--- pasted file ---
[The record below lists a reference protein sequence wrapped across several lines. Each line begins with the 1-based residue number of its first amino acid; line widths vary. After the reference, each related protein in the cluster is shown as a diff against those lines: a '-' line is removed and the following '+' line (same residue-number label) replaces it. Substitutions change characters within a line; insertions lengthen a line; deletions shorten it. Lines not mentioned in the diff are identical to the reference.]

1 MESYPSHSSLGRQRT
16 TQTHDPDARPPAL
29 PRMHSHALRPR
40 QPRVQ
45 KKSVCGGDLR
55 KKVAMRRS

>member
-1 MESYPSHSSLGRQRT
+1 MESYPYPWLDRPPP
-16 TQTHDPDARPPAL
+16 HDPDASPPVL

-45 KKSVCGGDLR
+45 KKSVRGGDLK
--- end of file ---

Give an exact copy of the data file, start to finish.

[The record below lists a reference protein sequence wrapped across several lines. Each line begins with the 1-based residue number of its first amino acid; line widths vary. After the reference, each related protein in the cluster is shown as a diff against those lines: a '-' line is removed and the following '+' line (same residue-number label) replaces it. Substitutions change characters within a line; insertions lengthen a line; deletions shorten it. Lines not mentioned in the diff are identical to the reference.]

1 MESYPSHSSLGRQRT
16 TQTHDPDARPPAL
29 PRMHSHALRPR
40 QPRVQ
45 KKSVCGGDLR
55 KKVAMRRS

>member
-1 MESYPSHSSLGRQRT
+1 MESYPYPWLDRPPP
-16 TQTHDPDARPPAL
+16 HDPDASPPVL

-45 KKSVCGGDLR
+45 KKSVRGGDLK